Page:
Questions I Asked In The Mirror
Why are you a burlesque performer? I need young Black men to see that it’s okay to get on stage and be a fucking weirdo wearing a Gumby costume. I need other Black men who fear self-expression because of the threat of toxic masculinity to see my CisHet ass out here wearing eyeliner and getting mani/pedis. I do this for every Black boy who was afraid to wear heels because he was already getting his ass kicked in the schoolyard. This is why I produced a show celebrating the full spectrum of Black masculinity. I need the world to see our range instead of only seeing what the media shows us. I need the world to know that we’re not a threat. So, I’ve made it a practice to get on those stages where there would otherwise be no representation of anyone like me. I’ll be a token if it keeps us from being erased.
Yeah, but what if you couldn’t? How bad would you want burlesque if someone/thing were actively blocking you from doing it? I would fight against and move forward. I use the hashtag #GetUp because that’s the only option if you get knocked down. The only fucking option is to get up.
So, yeah. I’m still here. Now that this post has stirred up some shit and highlighted practices that some wanted to handle quietly I’m sure I’ll deal with the fallout from this. Fuck it. What’s a career without a little controversy, right?
~More often than not, people want to do better. You have to allow the space for them to do that by (at the very least) telling them WTF they did.
~Encourage people to resolve their own “uncomfortableness” because #adulting .
~Before you consider a decision that is best for “all parties involved” make sure you’ve considered how your actions could potentially harm any one of the parties involved.
~I quit burlesque because mysterious allegations can get my Black ass killed. Anyone who thinks that’s an over reaction can take a seat and read several history books.
~Then, after about two weeks, I didn’t quit burlesque. Ten years in and I’m just getting started! I want to bring the practices of communities into the burlesque scene. I’ll keep on teaching the workshops on consent. I’ll continue leading discussions on being appropriate backstage. I’ll always be open to clearing conversations when they’re presented.
My motive for writing this was to discourage this sort of incomplete communication in the future. I wrote this to encourage a community to take care of each other, even when we fuck up. Don’t sweep transgressions under the rug. Resolve your own conflicts, bring a professional fighter with you if you’re afraid to talk to someone. Don’t tell people something was said about them without telling them WTF was said! If the result of this is that no future performer has to go through the madness of not knowing what’s being said about them (while knowing something is being said), then I’ll be grateful for that much.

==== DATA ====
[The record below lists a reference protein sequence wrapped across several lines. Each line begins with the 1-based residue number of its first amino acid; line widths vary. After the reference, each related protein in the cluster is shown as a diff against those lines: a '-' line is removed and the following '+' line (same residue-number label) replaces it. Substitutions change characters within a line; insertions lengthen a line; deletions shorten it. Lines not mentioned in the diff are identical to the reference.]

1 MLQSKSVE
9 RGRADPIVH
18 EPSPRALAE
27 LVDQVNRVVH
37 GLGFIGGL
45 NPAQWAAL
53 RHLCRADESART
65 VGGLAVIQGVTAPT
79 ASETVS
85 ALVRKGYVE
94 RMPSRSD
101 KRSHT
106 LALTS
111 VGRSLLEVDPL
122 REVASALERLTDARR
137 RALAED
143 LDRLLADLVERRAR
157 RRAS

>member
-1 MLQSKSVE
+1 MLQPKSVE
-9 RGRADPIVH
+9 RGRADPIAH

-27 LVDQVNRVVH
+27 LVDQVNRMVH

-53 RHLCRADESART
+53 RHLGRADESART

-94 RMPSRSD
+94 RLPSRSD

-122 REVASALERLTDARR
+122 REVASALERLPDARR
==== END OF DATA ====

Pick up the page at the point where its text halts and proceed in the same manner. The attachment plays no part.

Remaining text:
This is a post for anyone who watches a burlesque performances and thinks, “I can do that!” Well, it’s not as simple as just shaking a pelvis in the general direction of strangers. Besides, have you ever watched someone finish a Marathon and just flippantly claim, “I can do that!” Well, Burlesque and endurance events have more similarities than many might think.
I dance, therefore, I am an athlete. I am an athlete, yet I also dance. Whether I’m training for an event or rehearsing for a show, there are some similarities between the two worlds.
The Costume Is More Important Than You Think
On stage, your costume will help tell the story of your performance piece just as much as, in some cases more than, your choreography. You’ll spend time, money, and creative energy making sure that it fits right, looks great, and tells the story you want. As a burlesque performer, part of the fit is making sure that it comes off at just the right time and in just the right way. You don’t want to ruin the tease with a surprise reveal!
On the field, your costume will show your allegiance with its flags or color scheme. There will also be messages of love and support to/from your crew. Maybe a patch sewn in to remind you that you’re hoping to win this competition for a loved one who passed away or an injured teammate. You’ll spend time, money, and creative energy making sure that it fits right and keeps you warm/cool/dry when you need it most.
The Audience Is Your Fuel
On stage, making eye contact and flirting with the audience as you tease them into a frenzy is crucial to a burlesque performance. The louder they scream, the stronger your adrenaline will pump.
On the field, not every sport has an audience. As a distance runner, you’ll find yourself on mile 10 with no voice other than the one in your head or the voices in your headphones. But, even as a runner, hearing people cheer you on as you near the finish line will help you to sprint when you thought there was nothing left in the tank. If you’re the partner of someone who is an athlete, supporting them as their biggest cheerleader means more than you can ever know.